The Highway Code – here’s what’s changed

The Highway Code – here’s what’s changed

The Highway Code has been updated from the 15th September 2021 as part of a new Department for Transport safety plan for road users. The amendments and new laws cover the use of ‘smart’ motorways in particular. So here’s a look at what’s changed and what this might mean for UK motorists:

What is the Highway Code?

The Highway Code was first published in 1931 and provides comprehensive guidance on using the UK’s road network safely and legally – whether you’re a driver, pedestrian, cyclist or even an equestrian!

Most drivers probably remember coming across it for the first time when they took their driving test as you must show you can apply the Highway Code both in theory and in practice before getting your licence.

Change highlights

A total of 33 amendments are being made to the existing rules, with two new laws being introduced.

The changes are, in part, intended to give clearer guidance to drivers using the somewhat controversial ‘smart’ motorways.

Smart motorways use the latest technology and traffic management methods to increase vehicle-carrying capacity and reduce congestion on some stretches of motorway.

In many instances, this involves using the hard shoulder as a fourth lane rather than a safety lane. As a result, motorists who break down whilst on a smart motorway could be faced with more difficulties than usual.

The amendments include:

  • Clearer advice on where to stop in an emergency
  • ‘Red X’ lanes – lanes that have been closed with a sign showing an ‘X’ will be more obviously marked and drivers given greater encouragement not to use them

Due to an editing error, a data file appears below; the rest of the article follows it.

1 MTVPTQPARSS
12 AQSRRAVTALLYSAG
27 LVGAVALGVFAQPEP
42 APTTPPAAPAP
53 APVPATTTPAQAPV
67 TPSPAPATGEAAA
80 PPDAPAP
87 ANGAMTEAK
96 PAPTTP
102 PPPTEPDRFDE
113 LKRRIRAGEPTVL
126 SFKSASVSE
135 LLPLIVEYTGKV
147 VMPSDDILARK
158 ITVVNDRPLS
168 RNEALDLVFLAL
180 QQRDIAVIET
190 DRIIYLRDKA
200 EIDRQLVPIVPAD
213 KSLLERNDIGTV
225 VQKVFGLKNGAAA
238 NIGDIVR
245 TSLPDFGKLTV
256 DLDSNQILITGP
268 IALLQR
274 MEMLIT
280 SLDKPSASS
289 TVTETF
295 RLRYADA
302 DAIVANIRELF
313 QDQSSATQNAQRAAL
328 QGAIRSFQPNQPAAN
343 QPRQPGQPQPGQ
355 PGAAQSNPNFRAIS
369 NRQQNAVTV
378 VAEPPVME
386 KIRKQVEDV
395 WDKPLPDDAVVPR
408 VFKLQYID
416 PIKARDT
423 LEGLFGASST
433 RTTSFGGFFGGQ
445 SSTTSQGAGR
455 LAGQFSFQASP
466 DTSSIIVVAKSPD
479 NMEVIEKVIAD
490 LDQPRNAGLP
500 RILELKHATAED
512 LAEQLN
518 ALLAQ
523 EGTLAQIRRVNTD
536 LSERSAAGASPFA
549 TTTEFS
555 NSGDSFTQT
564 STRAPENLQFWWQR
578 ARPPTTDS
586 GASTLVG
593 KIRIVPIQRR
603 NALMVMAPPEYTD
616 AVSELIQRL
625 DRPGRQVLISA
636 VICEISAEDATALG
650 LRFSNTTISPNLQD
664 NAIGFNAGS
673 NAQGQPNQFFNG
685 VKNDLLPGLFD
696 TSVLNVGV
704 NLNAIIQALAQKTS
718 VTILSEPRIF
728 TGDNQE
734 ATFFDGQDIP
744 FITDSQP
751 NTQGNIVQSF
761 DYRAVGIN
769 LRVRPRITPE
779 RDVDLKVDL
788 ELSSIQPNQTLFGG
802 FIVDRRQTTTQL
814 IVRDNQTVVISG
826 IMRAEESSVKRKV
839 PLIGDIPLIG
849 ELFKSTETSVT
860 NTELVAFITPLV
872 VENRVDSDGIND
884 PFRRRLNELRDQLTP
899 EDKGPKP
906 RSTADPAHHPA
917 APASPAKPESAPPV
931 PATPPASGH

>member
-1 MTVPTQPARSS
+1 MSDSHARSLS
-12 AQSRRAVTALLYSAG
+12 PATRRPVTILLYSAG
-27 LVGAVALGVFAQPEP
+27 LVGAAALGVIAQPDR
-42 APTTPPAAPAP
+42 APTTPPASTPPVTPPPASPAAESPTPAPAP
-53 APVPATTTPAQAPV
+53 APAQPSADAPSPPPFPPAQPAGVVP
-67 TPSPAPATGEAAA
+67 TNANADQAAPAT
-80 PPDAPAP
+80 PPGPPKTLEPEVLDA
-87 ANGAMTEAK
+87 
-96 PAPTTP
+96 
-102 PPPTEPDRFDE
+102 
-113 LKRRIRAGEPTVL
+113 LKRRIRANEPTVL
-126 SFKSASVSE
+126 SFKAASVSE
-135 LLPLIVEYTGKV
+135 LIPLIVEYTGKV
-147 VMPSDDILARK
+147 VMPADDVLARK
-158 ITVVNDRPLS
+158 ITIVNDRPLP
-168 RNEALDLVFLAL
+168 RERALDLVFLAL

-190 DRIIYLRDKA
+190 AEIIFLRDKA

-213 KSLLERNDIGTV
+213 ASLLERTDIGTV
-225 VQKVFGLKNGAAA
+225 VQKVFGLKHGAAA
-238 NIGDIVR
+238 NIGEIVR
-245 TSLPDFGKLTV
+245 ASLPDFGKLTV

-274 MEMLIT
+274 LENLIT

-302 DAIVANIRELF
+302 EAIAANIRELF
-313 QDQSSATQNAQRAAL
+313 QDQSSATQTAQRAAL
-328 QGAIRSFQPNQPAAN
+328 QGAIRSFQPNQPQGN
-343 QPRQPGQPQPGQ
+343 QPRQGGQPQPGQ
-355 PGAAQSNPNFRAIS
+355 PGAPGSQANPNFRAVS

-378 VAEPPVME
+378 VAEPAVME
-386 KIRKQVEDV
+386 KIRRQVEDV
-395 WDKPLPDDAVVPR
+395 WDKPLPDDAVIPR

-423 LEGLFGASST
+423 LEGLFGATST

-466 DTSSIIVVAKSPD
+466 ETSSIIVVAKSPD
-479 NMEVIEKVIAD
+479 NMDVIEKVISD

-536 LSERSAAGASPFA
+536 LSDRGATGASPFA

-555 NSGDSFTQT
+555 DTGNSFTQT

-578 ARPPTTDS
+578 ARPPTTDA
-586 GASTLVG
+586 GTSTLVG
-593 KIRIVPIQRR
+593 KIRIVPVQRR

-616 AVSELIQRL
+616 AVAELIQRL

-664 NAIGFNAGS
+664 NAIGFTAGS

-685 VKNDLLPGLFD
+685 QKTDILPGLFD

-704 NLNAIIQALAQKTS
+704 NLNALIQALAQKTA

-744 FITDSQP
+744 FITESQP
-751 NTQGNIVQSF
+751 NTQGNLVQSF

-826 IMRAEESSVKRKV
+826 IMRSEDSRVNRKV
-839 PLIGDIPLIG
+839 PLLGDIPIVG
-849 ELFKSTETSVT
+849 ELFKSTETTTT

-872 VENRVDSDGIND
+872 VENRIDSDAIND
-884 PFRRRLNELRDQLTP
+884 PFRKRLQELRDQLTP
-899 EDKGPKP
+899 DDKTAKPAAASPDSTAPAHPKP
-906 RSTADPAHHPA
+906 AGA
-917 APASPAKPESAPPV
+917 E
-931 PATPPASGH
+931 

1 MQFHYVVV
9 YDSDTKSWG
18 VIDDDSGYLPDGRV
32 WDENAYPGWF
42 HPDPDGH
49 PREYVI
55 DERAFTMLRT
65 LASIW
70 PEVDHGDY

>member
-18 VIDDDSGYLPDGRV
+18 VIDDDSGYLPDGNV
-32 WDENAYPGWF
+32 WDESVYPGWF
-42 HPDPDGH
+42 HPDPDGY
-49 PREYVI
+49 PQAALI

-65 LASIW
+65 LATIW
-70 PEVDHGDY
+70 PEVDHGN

• Clearer guidance on the use of emergency areas, such as refuge bays
  • Tips on how to best navigate variable speed limits in areas of motorway congestion
  • Highways England’s recent ‘Go left’ campaign – which helps drivers to know what to do if they break down – given prominence
  • Improved guidance on the main causes of safety-related incidents, such as driving while tired, unsafely towing another vehicle or trailer, driving too close and navigating roadworks

It’s hoped that the two new laws will also improve signs and the layouts for the places to stop if you break down and for the emergency services to use – the ‘Emergency areas’ and ‘Places of relative safety’

Clearer and safer?

The head of road safety at Highways England, Jeremy Phillips, believes the updates and new laws will “produce clearer guidance on how to use our motorways and major A-roads, which will make journeys even safer”.

All road users will certainly hope that’s the case and that the amendments mean driving on smart motorways becomes less nerve-wracking.

Find out more

To see more in-depth detail and the results of Highways England’s consultation that informed the changes, you can visit

And for guidance on what to do if you break down on a motorway or other high-speed road, see Highways England’s ‘Go left’ campaign